WASHINGTON -- On the rockiest day of his young administration, President Obama did what surely made him happy for a while.
With little notice, the president and first lady Michelle Obama bolted the gated compound of 1600 Pennsylvania Ave. in their tank of a limousine on Tuesday. They ended up at a Washington public school, greeted by children who could not care less about the collapse of a Cabinet secretary nomination.
"We were just tired of being in the White House," the president candidly told the gleeful second-graders at Capital City Public Charter School.
"We got out! They let us out!" Mrs. Obama said as the kids and their teachers laughed.
The White House said the Obamas' trip had been planned, just not publicly announced.
The surprise timing, though, gave the feel of two different worlds.
At the White House, press secretary Robert Gibbs was getting grilled about Tom Daschle's doomed nomination for health and human services secretary.
Meanwhile, the president was getting questions from boys and girls who are the same age as his seven-year-old daughter, Sasha.
One child asked him if he had a favorite superhero. Spiderman and Batman, the president answered.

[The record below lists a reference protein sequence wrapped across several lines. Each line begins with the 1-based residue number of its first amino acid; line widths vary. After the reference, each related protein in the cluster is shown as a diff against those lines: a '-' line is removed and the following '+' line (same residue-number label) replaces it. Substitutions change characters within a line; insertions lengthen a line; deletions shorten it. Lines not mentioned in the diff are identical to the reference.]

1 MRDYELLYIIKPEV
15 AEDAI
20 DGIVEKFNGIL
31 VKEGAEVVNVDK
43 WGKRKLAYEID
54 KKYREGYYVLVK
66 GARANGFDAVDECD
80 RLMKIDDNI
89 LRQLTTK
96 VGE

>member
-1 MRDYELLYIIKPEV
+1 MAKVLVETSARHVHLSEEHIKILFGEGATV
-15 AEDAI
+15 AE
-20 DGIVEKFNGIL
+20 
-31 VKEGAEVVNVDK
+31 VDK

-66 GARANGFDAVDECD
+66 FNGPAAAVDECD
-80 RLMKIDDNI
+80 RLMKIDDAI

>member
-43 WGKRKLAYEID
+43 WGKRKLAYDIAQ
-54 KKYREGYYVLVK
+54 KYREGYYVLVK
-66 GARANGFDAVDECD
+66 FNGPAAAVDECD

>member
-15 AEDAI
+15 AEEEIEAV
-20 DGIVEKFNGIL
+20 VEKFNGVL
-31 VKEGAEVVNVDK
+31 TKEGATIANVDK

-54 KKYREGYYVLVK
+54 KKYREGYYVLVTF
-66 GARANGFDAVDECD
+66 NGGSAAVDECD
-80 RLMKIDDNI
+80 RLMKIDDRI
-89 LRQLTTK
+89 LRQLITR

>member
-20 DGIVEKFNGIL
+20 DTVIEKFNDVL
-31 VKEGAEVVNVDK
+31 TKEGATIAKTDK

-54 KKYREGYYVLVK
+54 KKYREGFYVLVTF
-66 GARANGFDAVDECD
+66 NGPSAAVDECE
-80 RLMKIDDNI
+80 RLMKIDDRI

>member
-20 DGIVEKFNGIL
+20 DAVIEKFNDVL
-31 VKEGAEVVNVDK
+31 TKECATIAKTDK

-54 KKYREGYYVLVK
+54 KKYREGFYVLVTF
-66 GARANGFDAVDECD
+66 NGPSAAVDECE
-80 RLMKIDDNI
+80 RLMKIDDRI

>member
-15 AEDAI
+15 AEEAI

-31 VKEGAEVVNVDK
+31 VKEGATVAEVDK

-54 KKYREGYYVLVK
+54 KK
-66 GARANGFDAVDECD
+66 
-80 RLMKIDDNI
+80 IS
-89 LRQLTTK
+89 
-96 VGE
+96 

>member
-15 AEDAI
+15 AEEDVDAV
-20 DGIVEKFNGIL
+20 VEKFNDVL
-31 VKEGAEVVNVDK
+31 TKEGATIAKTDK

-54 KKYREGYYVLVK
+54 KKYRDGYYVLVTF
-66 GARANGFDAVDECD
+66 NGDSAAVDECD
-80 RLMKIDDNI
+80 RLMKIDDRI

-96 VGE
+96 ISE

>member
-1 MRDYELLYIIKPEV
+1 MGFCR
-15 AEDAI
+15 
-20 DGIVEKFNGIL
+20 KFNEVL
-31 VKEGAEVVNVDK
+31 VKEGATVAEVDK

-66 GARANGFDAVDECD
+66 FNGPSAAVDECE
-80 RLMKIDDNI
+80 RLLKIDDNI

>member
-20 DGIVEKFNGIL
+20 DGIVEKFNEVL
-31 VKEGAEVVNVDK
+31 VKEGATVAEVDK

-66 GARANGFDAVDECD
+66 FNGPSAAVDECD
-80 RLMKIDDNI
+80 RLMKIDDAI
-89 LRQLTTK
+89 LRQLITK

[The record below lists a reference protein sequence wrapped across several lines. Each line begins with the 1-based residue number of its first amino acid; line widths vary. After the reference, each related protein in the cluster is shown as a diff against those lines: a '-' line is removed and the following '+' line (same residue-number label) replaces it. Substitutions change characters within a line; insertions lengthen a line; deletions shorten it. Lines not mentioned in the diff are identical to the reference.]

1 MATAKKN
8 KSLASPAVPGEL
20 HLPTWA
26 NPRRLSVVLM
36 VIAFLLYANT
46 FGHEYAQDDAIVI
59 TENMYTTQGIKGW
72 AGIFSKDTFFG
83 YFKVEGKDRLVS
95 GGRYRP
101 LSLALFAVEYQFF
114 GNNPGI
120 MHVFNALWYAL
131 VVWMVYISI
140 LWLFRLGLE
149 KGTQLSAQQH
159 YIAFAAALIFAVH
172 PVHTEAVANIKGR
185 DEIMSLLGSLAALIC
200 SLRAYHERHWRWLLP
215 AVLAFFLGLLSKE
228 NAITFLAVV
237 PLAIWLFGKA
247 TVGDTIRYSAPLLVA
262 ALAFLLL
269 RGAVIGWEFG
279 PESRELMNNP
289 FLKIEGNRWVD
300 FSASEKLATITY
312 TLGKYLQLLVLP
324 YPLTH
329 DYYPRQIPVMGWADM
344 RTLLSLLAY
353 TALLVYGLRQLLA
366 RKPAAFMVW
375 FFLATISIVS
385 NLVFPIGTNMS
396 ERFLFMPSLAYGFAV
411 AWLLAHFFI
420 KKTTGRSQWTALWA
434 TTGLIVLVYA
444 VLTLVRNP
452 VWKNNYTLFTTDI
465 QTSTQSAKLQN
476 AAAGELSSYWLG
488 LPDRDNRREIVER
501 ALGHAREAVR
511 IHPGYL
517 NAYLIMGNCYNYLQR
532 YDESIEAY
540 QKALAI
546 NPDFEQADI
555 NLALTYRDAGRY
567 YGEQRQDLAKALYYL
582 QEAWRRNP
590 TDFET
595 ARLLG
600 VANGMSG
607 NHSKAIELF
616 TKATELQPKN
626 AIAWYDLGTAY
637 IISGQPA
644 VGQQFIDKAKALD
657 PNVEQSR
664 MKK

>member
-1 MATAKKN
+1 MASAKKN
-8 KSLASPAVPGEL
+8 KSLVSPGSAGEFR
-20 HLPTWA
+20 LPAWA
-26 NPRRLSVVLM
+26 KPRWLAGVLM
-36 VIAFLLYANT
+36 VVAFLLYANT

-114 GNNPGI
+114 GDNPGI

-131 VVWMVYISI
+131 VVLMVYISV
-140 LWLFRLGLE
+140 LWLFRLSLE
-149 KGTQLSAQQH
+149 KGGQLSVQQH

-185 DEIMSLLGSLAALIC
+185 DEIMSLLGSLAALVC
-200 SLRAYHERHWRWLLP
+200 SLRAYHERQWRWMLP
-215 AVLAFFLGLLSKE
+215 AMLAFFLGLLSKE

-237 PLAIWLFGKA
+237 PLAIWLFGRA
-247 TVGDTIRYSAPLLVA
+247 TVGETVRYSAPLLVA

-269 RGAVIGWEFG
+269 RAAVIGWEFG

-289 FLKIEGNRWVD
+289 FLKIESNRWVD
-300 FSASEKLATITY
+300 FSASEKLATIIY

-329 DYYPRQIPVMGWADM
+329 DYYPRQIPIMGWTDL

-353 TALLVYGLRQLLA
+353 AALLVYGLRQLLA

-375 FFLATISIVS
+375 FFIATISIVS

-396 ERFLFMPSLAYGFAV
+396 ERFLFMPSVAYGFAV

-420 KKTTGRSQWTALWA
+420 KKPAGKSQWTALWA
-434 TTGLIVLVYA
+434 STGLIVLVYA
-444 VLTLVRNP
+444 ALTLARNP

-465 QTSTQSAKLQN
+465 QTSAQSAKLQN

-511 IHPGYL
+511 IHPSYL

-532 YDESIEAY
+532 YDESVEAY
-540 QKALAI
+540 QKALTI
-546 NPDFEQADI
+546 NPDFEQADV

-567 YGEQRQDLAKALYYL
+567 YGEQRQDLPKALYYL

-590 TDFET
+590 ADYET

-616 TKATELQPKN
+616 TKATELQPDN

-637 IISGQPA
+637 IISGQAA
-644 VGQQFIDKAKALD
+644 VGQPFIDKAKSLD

Another student asked what it was like to live in the White House. Mrs. Obama took charge on this one, delighting the kids with all the perks of life in America's most famous house: a florist, a bowling alley, a movie theater, even a special place where people make chocolate and candy.
"You should come visit," she said.
The stop at the school underscored a promise that the Obamas made and insist they will keep: to avoid getting caught up in a White House bubble. They say they will be visible parts of the Washington community -- even in the midst of a hectic day. Or a difficult one.
Consider what happened just before the president left the White House compound.
In the span of a few hours, he dealt with the aborted candidacy of his government's chief performance officer over an embarrassing tax problem; he announced a new commerce secretary nominee to replace the one who withdrew weeks earlier because of corruption investigation; and he accepted the stunning withdrawal by Daschle, who had his own problems over back taxes and ethical conflicts.
None of that came up at school, although Obama did sneak in a plug for his economic stimulus plan.
He was upbeat. He and his wife read the students a book about the inspirational story of astronauts landing on the moon. He took a class photo, accepted hugs from the children, thanked them for pictures they made him, and even delivered them a couple of brown-paper bags full of books.
"Thank you, guys," the president said to cheers.
Awaiting him back home: More questions.
This time, they would be coming from five television network anchors, in rapid-fire interviews in the Oval Office. And so goes the job.